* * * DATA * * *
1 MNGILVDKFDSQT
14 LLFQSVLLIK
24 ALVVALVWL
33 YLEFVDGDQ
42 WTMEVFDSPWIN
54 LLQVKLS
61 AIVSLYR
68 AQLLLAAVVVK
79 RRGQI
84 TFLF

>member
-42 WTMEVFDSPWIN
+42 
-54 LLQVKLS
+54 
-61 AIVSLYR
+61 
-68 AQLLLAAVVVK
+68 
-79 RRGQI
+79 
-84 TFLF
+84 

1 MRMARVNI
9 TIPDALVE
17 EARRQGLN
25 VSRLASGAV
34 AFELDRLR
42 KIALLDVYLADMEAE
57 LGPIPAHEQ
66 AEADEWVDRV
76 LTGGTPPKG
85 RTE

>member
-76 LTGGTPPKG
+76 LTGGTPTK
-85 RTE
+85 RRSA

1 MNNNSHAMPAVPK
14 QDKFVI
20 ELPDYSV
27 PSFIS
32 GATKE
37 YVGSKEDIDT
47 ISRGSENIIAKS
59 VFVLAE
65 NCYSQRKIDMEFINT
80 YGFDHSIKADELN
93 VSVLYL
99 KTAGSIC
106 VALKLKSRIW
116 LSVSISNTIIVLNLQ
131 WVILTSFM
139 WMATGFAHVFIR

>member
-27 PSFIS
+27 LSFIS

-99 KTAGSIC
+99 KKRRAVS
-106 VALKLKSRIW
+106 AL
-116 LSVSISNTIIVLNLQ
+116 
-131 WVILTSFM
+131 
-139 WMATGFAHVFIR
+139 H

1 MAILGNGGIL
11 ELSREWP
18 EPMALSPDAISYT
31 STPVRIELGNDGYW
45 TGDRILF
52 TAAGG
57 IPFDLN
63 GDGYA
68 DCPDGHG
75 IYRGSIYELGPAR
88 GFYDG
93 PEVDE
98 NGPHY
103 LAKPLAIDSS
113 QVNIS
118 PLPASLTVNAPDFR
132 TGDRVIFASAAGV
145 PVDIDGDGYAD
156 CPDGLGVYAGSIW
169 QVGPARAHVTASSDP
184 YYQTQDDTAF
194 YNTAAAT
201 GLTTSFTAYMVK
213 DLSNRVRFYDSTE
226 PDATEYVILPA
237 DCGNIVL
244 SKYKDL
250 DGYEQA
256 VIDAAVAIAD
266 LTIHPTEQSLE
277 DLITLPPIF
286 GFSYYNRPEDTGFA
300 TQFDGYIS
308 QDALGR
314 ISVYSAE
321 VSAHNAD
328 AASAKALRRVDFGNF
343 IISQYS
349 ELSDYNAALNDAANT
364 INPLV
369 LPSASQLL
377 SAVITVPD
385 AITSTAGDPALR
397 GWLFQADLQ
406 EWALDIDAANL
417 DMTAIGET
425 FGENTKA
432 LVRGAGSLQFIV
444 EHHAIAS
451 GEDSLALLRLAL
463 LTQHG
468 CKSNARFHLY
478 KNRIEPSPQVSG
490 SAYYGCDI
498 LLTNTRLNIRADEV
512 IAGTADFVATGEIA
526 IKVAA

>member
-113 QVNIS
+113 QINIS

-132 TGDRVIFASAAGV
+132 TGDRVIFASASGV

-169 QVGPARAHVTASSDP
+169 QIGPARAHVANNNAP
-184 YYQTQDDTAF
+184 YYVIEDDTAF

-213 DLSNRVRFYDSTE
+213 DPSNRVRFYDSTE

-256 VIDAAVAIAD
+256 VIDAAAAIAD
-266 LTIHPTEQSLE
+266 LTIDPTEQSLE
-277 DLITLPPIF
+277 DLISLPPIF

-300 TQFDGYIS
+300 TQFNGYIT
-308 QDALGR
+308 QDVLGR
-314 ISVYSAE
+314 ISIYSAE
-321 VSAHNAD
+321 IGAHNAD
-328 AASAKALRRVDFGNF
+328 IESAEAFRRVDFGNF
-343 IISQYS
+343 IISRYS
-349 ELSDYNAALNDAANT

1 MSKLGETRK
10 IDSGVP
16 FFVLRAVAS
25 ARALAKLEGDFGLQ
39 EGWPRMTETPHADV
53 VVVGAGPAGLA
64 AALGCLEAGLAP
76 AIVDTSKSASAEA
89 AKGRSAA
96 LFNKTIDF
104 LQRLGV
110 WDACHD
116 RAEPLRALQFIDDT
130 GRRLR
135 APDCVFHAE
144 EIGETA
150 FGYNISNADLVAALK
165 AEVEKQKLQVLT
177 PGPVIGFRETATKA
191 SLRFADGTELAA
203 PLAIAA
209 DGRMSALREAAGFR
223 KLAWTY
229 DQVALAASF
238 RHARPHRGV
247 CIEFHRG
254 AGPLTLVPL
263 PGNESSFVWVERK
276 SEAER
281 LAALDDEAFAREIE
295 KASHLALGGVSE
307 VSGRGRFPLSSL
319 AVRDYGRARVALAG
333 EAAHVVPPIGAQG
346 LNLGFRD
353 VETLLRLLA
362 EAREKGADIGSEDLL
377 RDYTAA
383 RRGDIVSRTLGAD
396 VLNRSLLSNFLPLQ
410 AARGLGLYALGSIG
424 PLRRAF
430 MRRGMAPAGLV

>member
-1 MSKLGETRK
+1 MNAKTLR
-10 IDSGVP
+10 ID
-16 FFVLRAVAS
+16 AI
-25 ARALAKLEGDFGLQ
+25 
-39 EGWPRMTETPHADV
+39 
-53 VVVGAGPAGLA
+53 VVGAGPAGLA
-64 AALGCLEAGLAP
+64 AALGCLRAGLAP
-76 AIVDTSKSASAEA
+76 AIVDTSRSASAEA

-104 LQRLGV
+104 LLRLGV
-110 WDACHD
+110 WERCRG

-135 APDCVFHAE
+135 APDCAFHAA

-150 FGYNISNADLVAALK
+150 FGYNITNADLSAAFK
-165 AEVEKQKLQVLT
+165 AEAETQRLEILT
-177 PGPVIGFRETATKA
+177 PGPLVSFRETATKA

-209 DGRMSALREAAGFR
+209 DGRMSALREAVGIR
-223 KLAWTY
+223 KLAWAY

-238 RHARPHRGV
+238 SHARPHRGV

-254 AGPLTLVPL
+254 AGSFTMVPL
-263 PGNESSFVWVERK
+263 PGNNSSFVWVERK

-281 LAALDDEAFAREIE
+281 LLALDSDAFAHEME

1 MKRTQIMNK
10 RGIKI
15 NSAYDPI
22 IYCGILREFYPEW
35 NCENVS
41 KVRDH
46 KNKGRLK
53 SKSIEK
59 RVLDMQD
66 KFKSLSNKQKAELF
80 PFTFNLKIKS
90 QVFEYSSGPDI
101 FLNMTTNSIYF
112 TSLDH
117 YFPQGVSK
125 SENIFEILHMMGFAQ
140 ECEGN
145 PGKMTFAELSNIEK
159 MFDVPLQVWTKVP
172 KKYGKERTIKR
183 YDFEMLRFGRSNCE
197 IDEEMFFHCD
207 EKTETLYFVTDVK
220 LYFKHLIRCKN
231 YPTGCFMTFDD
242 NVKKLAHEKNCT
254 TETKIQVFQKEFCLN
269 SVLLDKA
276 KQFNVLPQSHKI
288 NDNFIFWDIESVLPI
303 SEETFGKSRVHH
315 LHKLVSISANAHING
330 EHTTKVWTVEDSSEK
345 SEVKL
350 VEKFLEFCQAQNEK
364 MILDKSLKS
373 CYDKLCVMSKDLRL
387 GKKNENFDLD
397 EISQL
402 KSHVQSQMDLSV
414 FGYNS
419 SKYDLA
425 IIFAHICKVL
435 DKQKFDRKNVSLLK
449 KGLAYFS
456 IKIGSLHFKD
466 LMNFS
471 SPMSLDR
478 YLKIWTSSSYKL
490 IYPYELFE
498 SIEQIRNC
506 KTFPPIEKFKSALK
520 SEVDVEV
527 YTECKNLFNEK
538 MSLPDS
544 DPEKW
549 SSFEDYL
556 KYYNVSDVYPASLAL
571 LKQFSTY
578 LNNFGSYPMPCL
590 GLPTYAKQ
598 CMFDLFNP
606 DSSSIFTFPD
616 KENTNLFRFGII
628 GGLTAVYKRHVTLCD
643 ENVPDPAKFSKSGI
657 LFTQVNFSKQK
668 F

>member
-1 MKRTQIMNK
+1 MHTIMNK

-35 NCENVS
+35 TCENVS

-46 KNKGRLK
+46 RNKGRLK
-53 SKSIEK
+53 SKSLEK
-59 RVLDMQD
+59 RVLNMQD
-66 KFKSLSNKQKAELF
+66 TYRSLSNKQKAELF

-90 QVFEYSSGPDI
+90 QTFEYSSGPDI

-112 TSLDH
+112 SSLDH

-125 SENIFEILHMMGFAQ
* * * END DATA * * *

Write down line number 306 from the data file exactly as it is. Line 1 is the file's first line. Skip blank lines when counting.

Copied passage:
668 F